All About Dormers and Their Architecture

Red roof with dormer


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A dormer is a window that is typically set vertically on a sloping roof. The dormer has its own roof, which may be flat, arched, hipped, pointed, or ornamented. Dormer windows may be built into the roof or a wall and they come in many shapes and sizes. The kind of roof on the dormer may complement the larger roof or other architectural details of the house. Dormers can add beauty and curb appeal to your home, or they can end up making your house look ridiculous, so you should carefully consider when and where to add them.

Take a look a these examples of dormers from different architectural periods throughout history.

  • 01 of 16

    The Eyes of a Dwelling

    Seven dormers and three chimneys on a 16th century Welsh roof

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    The dormers shown here, each having a gable roof, are from a pub called The Myddelton Arms. Located in the Medieval town of Ruthin in northern Wales, these notable and popular dormers from the 16th century are known as "the eyes of Ruthin."

    For centuries, windows have been known as "the eyes" of a dwelling. Like a chimney, roof dormers are not part of the roof but stick through the roof. Some dormers, called wall dormers, stick through the edge of the roof at the cornice.

    Essentially, dormers are "glazed structures," meaning they are windows. In fact, they are sometimes called lucarne, a French word for "skylight." The gable above the dormer is called the dormer head, and it is often in the shape of a pediment.

    To install a dormer in your home, call a window specialist and master carpenter instead of a roofer.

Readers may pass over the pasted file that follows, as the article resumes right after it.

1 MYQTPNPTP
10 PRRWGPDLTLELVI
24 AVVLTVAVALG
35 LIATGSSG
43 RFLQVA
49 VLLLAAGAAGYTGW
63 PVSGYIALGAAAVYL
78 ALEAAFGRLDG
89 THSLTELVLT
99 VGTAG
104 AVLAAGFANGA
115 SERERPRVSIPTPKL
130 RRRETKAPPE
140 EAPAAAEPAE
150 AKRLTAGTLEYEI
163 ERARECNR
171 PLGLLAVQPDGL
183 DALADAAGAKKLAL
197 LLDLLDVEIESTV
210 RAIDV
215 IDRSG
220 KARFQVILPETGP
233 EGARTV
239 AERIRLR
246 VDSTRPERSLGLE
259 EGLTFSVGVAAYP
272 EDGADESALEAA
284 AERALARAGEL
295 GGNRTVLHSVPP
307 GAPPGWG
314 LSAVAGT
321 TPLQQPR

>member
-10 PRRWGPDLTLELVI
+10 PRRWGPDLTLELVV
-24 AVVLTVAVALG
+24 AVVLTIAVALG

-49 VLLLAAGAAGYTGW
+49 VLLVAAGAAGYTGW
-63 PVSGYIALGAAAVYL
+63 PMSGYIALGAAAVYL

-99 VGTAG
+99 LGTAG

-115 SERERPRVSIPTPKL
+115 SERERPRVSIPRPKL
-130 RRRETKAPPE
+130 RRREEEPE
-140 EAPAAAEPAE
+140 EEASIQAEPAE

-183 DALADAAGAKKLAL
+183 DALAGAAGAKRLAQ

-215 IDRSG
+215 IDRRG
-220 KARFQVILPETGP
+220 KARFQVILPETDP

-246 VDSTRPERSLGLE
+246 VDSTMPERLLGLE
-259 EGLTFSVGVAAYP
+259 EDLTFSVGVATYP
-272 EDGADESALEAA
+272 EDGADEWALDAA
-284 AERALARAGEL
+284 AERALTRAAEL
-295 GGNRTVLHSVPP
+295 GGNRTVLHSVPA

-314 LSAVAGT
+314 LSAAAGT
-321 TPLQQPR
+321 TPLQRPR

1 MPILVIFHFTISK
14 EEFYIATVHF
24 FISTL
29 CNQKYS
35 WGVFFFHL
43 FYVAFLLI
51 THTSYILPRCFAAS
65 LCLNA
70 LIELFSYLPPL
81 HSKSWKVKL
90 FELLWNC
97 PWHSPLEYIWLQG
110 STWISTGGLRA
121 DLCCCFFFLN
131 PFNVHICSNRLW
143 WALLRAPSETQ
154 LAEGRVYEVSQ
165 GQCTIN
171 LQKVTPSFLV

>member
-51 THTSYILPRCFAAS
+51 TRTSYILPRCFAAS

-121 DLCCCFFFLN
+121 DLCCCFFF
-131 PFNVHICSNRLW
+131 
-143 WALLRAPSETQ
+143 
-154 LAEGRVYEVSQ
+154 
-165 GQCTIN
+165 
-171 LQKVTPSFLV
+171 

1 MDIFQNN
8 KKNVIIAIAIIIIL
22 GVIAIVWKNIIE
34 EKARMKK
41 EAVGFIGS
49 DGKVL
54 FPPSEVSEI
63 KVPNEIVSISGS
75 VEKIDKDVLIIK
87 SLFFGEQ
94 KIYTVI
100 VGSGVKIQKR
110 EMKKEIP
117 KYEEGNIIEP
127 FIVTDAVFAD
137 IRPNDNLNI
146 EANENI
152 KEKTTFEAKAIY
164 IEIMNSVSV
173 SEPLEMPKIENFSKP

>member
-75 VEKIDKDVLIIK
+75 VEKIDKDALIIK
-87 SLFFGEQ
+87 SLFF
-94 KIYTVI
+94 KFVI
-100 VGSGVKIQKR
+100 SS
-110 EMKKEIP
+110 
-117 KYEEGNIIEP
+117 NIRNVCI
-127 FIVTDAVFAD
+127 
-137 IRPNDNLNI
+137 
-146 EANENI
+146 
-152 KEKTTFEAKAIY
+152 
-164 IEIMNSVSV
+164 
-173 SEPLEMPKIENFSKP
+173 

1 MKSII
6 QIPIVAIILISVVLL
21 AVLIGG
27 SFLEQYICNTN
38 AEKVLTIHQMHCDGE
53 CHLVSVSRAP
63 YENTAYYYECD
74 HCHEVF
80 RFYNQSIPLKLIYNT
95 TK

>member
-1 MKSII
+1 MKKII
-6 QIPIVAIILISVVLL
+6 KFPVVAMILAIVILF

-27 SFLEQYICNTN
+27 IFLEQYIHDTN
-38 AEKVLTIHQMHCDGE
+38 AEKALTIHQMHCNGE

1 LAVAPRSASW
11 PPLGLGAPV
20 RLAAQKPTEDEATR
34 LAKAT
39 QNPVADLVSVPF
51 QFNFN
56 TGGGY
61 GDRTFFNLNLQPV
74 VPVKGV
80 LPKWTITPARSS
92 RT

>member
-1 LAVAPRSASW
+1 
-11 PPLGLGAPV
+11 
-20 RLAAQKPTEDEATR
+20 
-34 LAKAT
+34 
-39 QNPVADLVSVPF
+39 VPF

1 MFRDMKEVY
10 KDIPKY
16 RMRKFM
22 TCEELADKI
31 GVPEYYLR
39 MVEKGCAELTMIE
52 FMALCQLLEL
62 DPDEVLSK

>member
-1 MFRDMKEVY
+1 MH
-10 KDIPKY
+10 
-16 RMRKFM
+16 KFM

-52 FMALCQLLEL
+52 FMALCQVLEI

• 02 of 16

    Why Add a Dormer?

    One story house near street, full width front porch, gable dormer

    Phillip Spears/Getty Images

    Dormers can have exterior and interior beauty and appeal. On the inside, what may be dark, attic space can become habitable with a dormer window. An additional bathroom can be enlarged by a dormer tucked into a large bedroom. Besides additional space for a home, natural light and ventilation can make interiors more inviting and healthier.

    From the outside, a dormer can define certain house styles—Neo-colonial and Colonial Revival, Stick Style, Chateauesque, Second Empire, and the American Foursquare are all house styles that generally include a dormer in their designs. Also, a dormer can give a horizontally-oriented house a sense of height, especially if the house is situated very close to a street. When designed correctly, a dormer can accentuate the architectural details in the body of the house—Victorian scrollwork, pediments, and even window likeness and symmetry can be enhanced by a like-minded dormer.


    Like cosmetic cupolas that sit without function atop a roof, the false dormer is a growing trend, especially in new commercial real estate. In an attempt to mimic a certain hometown colonial style of architecture, dormer units are attached to the roof without breaking through the roof. False dormers may be out of proportion—either too large or too small—and look unnatural. The artificiality of planned communities like Celebration, Florida is due, in part, to this type of fake architectural detail.